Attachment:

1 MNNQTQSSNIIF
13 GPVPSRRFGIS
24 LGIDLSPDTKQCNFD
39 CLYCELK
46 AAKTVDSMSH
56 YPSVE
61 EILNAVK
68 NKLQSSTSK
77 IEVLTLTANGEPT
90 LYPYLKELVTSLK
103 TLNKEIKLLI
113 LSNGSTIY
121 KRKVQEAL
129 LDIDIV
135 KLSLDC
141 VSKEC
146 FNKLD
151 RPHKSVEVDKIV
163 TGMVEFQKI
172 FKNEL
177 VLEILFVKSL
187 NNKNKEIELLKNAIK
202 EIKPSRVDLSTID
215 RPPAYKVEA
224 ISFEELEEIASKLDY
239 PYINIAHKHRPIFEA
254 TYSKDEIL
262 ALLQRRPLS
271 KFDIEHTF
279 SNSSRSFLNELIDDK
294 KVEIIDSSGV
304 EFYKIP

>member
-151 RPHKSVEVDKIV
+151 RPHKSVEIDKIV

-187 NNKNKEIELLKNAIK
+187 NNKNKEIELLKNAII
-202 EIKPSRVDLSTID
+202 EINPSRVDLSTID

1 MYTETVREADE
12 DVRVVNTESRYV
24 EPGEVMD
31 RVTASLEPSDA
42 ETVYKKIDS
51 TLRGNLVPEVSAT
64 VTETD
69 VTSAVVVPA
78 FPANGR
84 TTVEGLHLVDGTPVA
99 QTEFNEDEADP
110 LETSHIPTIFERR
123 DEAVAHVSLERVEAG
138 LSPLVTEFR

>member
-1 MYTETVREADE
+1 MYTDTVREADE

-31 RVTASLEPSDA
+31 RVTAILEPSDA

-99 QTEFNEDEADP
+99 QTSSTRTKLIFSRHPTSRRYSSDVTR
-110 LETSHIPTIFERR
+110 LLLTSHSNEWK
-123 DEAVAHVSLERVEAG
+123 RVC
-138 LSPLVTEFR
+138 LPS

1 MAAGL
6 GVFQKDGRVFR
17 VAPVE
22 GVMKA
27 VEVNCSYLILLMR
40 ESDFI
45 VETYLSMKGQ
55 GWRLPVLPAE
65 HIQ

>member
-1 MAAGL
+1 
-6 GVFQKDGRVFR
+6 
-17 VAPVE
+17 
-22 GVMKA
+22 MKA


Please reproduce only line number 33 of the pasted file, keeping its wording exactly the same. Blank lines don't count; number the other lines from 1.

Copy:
>member